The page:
Reviews 3

Booklist Review

Speaking from personal experience and aided greatly by archival materials and reference books made accessible in the 1990s, geneticist Birstein offers a comprehensive account of 80 years of governmental control and censorship of science in the Soviet Union. He describes how academic and research scientists in the nation's scientific institutions were replaced with political functionaries who often had no knowledge of the sciences they represented. He emphasizes Stalin's favorite, the fraudulent geneticist Lysenko, and also the biochemist Mairanovsky, who in his poison lab experimented on prisoners, often fatally. Birstein graphically describes some of those experiments, as well as secret-service tortures, referring briefly to experiments on supposed volunteers in the U.S., Canada, and England. Early on he says he wants readers to ask what they would have done in the same circumstances, and later he tells the stories of several scientists who took firm ethical stands and survived. Demonstrating how science, research, and education were frighteningly perverted, he provokes concern about Russia's current lack of support for science and how dangerous it may be. --William Beatty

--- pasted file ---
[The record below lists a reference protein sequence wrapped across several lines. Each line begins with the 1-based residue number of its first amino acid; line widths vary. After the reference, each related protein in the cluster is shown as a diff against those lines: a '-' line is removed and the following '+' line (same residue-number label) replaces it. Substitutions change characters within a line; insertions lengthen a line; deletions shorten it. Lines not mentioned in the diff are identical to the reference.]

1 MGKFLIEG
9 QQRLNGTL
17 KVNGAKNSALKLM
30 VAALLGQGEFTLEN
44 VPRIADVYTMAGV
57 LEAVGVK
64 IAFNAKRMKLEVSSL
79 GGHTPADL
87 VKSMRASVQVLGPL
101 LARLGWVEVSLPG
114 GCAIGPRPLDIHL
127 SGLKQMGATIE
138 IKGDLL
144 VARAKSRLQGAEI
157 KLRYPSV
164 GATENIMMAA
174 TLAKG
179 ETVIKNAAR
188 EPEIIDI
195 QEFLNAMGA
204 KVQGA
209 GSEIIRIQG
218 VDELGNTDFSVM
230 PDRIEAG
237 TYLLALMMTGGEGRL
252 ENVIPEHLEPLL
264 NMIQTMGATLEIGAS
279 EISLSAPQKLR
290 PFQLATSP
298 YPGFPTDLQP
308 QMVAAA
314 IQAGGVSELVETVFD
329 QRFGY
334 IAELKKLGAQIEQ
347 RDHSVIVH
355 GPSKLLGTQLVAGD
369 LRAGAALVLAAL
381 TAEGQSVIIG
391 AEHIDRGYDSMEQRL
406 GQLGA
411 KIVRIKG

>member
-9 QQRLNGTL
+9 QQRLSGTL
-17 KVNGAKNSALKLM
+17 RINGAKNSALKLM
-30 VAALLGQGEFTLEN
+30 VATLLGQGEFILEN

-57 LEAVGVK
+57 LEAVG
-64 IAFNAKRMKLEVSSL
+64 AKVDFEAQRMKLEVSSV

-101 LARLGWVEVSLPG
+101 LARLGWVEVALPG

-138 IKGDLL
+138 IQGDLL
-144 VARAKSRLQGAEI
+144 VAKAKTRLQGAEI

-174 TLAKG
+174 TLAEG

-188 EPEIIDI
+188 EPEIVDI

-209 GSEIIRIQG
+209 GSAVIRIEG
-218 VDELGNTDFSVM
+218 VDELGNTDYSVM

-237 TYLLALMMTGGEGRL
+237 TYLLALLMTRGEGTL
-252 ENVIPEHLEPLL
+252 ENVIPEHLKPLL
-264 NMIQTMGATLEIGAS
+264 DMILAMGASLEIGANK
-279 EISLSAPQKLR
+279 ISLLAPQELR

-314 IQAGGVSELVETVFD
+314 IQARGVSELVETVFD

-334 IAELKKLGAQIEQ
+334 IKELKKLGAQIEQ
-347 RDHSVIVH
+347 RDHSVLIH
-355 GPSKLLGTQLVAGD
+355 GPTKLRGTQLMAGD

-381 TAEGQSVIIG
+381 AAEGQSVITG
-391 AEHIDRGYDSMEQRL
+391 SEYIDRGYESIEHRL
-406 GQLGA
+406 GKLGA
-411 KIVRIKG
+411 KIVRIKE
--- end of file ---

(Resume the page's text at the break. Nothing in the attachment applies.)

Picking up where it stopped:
Publisher's Weekly Review